Why You Should Think Twice Before Chilling Champagne In The Freezer

Nothing says celebration like a bottle of champagne. Whether it's a retirement, a special anniversary, or a marriage proposal, champagne is a go-to beverage when raising a glass and marking a milestone occasion. But whether these occasions come upon us on the fly or are perfectly planned, it's easy to forget to place that favorite bottle of bubbly in the fridge so it is properly chilled and ready to go. What do you do when faced with this quandary?

One thing you don't want to do is serve someone a warm glass of champagne, which actually isn't very bubbly at all. As Quench Essentials explains, if champagne is served at a temperature that's too high, those effervescent bubbles turn "frothy" or "foamy." And since champagne is all about those bubbles, you definitely should avoid uncorking a bottle that is warm. On the flip side, champagne that is "too cold" loses the fragrant touch on the tastebuds. Neither scenario is ideal.

The blog Wine Perspective, which is run by chemist and university lecturer Alexander Pandell, points out that once the cork is popped, the damage is done and cannot be repaired. Pandell goes on to reveal that when serving champagne, chilling it for 24 hours in the refrigerator is preferable. However, if that timing isn't in the cards, don't panic and put your champagne in the freezer.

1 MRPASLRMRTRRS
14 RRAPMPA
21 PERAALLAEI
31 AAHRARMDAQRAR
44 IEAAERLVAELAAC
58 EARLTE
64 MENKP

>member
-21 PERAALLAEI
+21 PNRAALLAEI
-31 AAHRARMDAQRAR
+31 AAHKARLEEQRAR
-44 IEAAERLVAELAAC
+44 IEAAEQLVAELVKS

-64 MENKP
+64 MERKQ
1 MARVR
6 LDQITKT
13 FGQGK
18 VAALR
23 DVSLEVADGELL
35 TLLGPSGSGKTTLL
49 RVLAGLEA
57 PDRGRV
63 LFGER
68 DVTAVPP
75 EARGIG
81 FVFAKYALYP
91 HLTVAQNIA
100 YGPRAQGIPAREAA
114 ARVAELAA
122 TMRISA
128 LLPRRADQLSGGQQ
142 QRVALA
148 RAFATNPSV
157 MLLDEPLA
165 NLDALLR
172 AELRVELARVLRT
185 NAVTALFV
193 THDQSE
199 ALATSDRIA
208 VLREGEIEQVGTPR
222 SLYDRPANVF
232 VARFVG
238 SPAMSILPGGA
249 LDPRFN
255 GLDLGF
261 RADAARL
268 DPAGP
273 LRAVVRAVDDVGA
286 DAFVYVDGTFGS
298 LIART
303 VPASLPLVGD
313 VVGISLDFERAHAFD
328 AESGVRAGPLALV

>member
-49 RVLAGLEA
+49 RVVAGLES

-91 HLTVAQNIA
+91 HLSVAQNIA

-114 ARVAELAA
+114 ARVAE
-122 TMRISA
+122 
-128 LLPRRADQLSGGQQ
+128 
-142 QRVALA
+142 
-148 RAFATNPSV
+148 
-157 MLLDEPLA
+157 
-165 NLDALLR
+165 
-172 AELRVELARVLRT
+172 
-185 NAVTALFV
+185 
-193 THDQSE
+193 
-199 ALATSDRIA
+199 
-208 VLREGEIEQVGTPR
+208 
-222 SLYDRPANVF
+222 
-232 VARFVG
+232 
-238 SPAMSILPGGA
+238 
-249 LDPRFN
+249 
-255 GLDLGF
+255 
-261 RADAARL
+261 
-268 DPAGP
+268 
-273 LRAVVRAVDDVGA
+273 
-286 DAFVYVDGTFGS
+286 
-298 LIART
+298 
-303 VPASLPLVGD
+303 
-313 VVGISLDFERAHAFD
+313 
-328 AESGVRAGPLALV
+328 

Chilling champagne in the freezer might burst your cork

Chef Rusty Bowers revealed to Food & Wine, there are a couple of reasons you should skip the freezer when you need to quickly chill your wine, sparkling or otherwise. Bowers said, "As for white and sparkling wines, we've all popped them in there for a quick chill only to forget and go beyond the point of optimum chill and burst the cap or cork. Freezing also reduces carbonation." What can you do instead?

Bowers suggests using a bucket of ice water to bring down the temperature of your champagne in a pinch. Ina Garten is also a fan of chilling champagne in an ice bucket bath, according to her Instagram. Of course, WKYC points out that if you want to cool that bubbly even faster, you can add some salt to your ice and water. The news outlet says just a quarter-cup of salt will make water's freezing and melting points drop, which causes it to cool faster. 

WKYC put this concept to the test with a bottle of wine and discovered in as little as nine minutes, the temperature was brought down to 54 degrees. Per G.H. Mumm Champagne, you want your sparkling wine to be between 46 and 50 degrees Fahrenheit when you drink it; however, it also notes that there are some types of champagnes that need to be served between 53.5 and 57 degrees Fahrenheit.